My booking appointment took place when I was 8 week pregnant, again with my midwife at the Children’s Centre. At my booking appointment (the name comes from a time when women had to literally book their bed in the hospital to give birth) my midwife took a full medical history of myself and my husband and asked all the relevant questions. All of this information was entered into my handheld notes. This is a binder that I will carry with me to every appointment from now until well after the baby is born, so instead of the midwife and hospital staff passing around information, I carry around one folder and they all fill in the information at each appointment to build my file. It is definitely a new concept to me, but I like that I’m in control and not reliant on the various people who I will see to communicate with each other.
After this she took blood samples (again explaining to me what each vial of blood was testing for and asking me to sign off on the tests before taking the blood) and after about an hour of questions and tests and generally getting to know me and my husband, my booking appointment was complete and I was left to await a letter in the mail confirming when I would have my first ultrasound scan.
The Twelve Week Scan
After what seemed like the longest four weeks, my husband and I finally showed up for the twelve week ultrasound scan last week. It was one of the most amazing experiences of our lives. The ultrasound scan took place in the women’s wing of my local hospital, I brought my handheld notes with me for the ultrasound techs and midwife assistants to fill in all the necessary measurements and sign off on tests that were run after I had blood drawn. We were also given the expected due date of January 25, 2012! And of course, we got to take home the first photo of our little one.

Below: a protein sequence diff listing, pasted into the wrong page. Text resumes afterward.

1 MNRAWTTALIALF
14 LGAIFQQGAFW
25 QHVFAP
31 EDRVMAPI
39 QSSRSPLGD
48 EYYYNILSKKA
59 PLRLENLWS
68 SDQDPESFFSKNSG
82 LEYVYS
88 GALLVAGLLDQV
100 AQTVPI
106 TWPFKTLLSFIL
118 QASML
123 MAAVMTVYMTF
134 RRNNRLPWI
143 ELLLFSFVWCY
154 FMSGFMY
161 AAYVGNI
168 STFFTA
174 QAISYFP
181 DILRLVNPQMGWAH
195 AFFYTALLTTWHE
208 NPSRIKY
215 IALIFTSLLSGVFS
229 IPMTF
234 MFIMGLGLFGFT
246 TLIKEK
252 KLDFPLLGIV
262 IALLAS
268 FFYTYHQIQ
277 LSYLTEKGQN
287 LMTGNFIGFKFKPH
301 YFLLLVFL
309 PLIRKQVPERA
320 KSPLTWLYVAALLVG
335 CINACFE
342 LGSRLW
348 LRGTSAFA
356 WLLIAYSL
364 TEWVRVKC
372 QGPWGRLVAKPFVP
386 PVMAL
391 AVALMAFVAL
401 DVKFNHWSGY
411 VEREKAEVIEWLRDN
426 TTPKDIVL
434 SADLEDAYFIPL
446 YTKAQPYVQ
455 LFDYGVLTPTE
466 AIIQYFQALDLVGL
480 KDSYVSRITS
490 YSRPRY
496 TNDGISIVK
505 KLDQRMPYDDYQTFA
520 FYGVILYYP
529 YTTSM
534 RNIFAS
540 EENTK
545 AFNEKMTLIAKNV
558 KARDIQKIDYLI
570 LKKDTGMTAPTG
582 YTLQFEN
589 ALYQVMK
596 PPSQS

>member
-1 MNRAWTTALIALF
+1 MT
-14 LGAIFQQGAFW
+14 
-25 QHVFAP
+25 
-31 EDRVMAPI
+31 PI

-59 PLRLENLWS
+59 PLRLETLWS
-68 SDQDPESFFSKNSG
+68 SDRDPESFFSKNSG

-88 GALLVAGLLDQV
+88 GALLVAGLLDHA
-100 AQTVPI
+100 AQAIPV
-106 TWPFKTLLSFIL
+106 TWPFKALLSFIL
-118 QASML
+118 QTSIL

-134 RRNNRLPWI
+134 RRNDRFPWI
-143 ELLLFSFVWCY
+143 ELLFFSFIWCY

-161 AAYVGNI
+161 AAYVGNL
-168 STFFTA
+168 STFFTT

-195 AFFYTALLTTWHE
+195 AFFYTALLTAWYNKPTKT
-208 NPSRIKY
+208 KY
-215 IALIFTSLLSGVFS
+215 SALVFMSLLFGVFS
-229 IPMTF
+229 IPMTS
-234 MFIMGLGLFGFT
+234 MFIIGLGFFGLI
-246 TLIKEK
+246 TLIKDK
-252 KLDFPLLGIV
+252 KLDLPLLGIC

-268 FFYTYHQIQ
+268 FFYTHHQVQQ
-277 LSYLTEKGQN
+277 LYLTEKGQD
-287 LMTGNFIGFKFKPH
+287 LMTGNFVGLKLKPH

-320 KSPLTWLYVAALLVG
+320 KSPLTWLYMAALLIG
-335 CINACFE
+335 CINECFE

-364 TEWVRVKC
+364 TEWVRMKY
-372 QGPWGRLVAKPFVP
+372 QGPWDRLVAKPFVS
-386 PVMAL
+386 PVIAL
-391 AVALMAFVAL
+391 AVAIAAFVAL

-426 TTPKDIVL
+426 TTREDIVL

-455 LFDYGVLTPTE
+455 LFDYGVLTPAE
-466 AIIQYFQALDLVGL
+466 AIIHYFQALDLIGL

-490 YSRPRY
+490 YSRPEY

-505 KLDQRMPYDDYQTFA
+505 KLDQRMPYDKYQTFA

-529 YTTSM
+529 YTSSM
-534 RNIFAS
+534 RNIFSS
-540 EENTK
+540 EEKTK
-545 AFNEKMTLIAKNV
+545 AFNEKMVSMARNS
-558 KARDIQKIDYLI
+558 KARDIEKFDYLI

After about three months now in the NHS antenatal care system, I’m left with a few conclusions. First of all, the approach to antenatal care is a very natural one. For women who need extra care it is there, but for women who have low-risk fairly typical pregnancies, care consists mostly of regular appointments with a midwife and very little time spent in a hospital or doctor’s office.
Also, pregnant women are very well taken care of through both the NHS and other government agencies. During pregnancy and for a year after the baby is born pregnant women receive free prescriptions and NHS dental care. Also, policies regarding pregnant women in work are excellent and go to great lengths to protect women and their jobs, and maternity leave is also excellent, something I’ll touch on more in later posts.
I’m really looking forward to sharing my experiences with you over the coming months!